Yet- I think the Indian guy is ready to learn. India’s the land of travellers (ask the travel agencies) and armchair travelers, and the man in the cubicle is enjoying the new Mad Men season, looking forward to James Bond in Skyfall, buffing up at the local gym, and dreaming of a holiday in France with a special someone. Why then should he not relish and adopt sophisticated global fashion?

Yes, Indian men are gearing up for international fashion. Hopefully retaining their local styles.

This post is the first in a series discussing the AW 12 campaigns/ collections of various fashion brands.

Chic Report: Know Your Sarees workshop at Kala Ghoda Arts Festival

Chic Report: Know Your Sarees workshop at Kala Ghoda Arts Festival

Some say the best way to spend a Sunday afternoon is by taking a nap after a satisfying meal (I agree!). But I spent yesterday afternoon much more fruitfully at a workshop at the Kala Ghoda Arts Festival, Mumbai—Know your Sarees (I prefer saris).

Kala Ghoda sari workshop with Bela Shanghavi

Conducted by Bela Shanghavi, it was an intense and engrossing discussion-cum-interaction on understanding saris better—how they are made, the technology used, the skills of the weaver and what to look for when buying one. Bela had brought along several saris as examples which helped me understand her points a lot better.

Starting from the basics (the warp and the weft), Bela began her explanation of saris with a brief on the various stages in the making of a typical Indian sari- yarn, pre-loom, on loom and post-loom. Then she delved into each stage, explaining what kind of saris and fabrics were made through work done during that stage. For instance, at the yarn stage, certain design elements like colours and textures can be introduced.

Kala Ghoda sari workshop with Bela Shanghavi

Some interesting things I learnt at the workshop:

  • Brocades like jamewars, Banarsis, pacholi, kanjeevaram and Balucharis are created in the “on loom” stage.
  • The weavers require a high degree of precision to make saris that have a “corner” and a border.
  • Printing, tinting, dyeing, embroidery, bandhini, hand painting happens in the post-loom stage.
  • While each region has its own type of sari-making technique, boundaries are now getting blurred.
  • A region or state’s culture and natural landscape has defined its fabrics, saris (and therefore fashion sensibilities). For instance, Rajasthan with its desert landscape is rich in coloured fabrics and garments. But in Bengal, the colours of choice are typically a simple white and red.
  • You can mix various textile technologies for a fabulously modern sari!
  • Kala Ghoda sari workshop with Bela Shanghavi
  • Even local mannerisms, etiquette and culture reflects in the textile language of the region. For instance, Gujarati fabrics have “plump” paisleys (they talk loud and to the point), while Kashmirs paisleys are delicate and complex (they communicate their point in a roundabout manner).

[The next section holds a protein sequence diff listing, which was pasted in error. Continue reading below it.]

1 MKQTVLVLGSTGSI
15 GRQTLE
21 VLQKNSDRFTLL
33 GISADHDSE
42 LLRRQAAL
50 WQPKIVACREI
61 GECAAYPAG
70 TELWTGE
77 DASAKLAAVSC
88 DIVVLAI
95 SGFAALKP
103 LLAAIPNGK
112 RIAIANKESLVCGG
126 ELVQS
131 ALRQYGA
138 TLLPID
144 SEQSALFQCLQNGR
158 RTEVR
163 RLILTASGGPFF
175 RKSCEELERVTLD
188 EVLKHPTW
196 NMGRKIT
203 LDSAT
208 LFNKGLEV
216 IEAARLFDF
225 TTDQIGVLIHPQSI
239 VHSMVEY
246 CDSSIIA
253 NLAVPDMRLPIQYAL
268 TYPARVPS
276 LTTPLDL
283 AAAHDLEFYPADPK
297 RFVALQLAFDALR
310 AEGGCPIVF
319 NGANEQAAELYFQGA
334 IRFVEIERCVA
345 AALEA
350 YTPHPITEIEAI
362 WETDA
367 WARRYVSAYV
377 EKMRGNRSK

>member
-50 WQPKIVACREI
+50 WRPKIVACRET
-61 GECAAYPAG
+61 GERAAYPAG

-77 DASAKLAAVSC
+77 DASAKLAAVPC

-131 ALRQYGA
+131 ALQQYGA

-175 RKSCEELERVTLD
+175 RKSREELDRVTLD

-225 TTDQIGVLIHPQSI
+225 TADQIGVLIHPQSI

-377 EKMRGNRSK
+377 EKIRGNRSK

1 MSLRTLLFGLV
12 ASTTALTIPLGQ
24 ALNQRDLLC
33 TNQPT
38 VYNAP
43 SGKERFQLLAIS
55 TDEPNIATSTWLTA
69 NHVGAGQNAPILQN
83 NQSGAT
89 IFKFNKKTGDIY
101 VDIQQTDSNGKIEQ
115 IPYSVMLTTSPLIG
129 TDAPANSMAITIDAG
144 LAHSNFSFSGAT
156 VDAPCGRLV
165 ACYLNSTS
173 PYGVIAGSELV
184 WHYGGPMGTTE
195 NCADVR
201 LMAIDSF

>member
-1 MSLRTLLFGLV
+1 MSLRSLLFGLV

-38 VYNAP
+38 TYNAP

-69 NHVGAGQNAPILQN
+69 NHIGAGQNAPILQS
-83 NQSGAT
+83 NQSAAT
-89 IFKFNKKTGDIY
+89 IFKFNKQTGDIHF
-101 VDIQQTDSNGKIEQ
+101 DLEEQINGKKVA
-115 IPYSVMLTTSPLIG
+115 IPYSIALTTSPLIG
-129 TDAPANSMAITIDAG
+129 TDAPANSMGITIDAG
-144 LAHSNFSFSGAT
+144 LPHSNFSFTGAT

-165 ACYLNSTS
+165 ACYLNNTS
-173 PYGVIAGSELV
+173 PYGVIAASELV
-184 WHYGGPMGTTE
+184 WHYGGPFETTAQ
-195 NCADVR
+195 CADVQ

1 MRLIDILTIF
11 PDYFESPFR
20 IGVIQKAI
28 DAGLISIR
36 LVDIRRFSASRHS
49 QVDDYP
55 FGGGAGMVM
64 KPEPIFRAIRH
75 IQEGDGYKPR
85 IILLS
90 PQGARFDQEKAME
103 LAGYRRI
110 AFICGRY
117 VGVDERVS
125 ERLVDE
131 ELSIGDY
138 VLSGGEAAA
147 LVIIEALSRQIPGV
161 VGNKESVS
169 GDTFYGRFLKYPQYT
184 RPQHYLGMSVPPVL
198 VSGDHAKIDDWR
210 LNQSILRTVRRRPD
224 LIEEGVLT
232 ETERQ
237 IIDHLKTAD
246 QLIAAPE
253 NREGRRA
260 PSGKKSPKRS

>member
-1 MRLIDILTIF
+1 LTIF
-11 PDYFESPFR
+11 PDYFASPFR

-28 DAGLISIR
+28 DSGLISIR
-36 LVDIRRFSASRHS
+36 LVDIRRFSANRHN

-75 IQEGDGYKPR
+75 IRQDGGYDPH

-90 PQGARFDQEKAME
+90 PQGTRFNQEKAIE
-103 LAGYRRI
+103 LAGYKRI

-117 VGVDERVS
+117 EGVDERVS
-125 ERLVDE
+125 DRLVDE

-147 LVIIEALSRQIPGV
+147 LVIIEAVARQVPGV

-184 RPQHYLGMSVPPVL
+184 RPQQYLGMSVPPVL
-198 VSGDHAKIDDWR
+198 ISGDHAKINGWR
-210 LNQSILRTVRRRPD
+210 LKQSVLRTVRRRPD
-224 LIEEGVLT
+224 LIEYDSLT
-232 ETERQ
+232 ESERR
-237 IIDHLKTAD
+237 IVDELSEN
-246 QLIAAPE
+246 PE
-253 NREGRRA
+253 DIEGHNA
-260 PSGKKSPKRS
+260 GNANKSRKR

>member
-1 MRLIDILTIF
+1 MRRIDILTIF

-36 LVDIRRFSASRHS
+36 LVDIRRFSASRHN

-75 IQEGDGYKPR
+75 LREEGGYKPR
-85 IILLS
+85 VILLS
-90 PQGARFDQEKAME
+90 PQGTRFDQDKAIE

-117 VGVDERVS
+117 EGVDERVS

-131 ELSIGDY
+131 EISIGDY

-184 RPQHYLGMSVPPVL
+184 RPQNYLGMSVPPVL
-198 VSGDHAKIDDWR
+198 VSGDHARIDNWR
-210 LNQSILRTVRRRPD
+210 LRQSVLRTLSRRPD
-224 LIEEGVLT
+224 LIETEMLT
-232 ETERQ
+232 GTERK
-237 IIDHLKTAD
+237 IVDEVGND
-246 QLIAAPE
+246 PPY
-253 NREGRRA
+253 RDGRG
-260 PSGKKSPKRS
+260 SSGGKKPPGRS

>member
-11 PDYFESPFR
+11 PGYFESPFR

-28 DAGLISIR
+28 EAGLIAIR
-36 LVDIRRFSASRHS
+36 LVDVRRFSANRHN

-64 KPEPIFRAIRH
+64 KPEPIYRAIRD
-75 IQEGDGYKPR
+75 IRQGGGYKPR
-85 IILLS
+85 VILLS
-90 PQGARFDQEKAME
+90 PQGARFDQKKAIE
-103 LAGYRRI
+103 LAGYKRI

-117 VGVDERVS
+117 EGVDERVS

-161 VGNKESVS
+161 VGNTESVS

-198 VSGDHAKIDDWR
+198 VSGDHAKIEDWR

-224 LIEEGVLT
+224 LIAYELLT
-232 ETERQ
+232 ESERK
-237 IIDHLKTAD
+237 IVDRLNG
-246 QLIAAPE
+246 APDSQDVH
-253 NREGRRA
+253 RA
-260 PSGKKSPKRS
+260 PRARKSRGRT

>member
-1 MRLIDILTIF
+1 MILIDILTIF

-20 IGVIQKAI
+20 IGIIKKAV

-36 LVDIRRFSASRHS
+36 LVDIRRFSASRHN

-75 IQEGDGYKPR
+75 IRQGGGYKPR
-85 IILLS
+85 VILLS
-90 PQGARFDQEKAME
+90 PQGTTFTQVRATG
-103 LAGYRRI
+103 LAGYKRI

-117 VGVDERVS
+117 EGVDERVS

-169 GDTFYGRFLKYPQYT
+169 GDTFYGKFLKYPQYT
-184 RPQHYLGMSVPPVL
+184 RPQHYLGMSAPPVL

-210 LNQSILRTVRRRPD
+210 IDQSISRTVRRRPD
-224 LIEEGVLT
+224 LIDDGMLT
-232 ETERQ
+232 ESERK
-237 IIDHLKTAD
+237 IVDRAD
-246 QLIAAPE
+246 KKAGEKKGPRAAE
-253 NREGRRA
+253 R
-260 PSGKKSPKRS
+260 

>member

• Saris and fabrics can be therapeutic! Our ancient Indian customs of wearing clothes with certain natural dyes and fabrics has a very scientific basis to it. For instance, the natural indigo dye repels bacteria and certain diseases, while vermilion boosts blood circulation.
  • The fabrics you see the royals wearing in Mughal paintings are not brocades but “ashawar”, which differs from brocade in the fall and feel.
  • Sari making is akin to the idea of the pixels on a computer screen, and Indian artisans and weavers understood this concept Indians as early as the third century!
  • With shifting boundaries you can now get a Paithani sari made in Benares (really!), and a Kanjeevaram with north Indian motifs.

Other than this, I learnt about the concept of “repeats” in a sari, the beauty and cultural significance of the Patola sari and how to identify certain types of saris such as jamewars.

Kala Ghoda sari workshop with Bela Shanghavi

Bela’s discussion was interspersed with several historical and geographical references which have shaped our sari tradition today. I’m already curious to know more about Indian fabrics, textiles and hope to explore our culture deeper.

I came back enlightened this Sunday afternoon, with some useful and interesting insights into Indian fashion! Now how many can say that about a Sunday? 🙂

Bollywood Fashion: Shahrukh Khan, Amitabh Bachchan wear velvet on KBC

Bollywood Fashion: Shahrukh Khan, Amitabh Bachchan wear velvet on KBC

Now here’s a Bollywood and TV fashion trend we didn’t see coming: Shahrukh Khan and Amitabh Bachchan wearing velvet on consecutive episodes of Panchkoti Mahamani Kaun Banega Crorepati!

On Thursday October 20, Shahrukh Khan played KBC with Big B wearing a black velvet waistcoat over a classic white shirt and black trousers, along with his oversized watch and still-cute dimples. We couldn’t help but be charmed with his self-deprecating humour and the ease with which he wore velvet.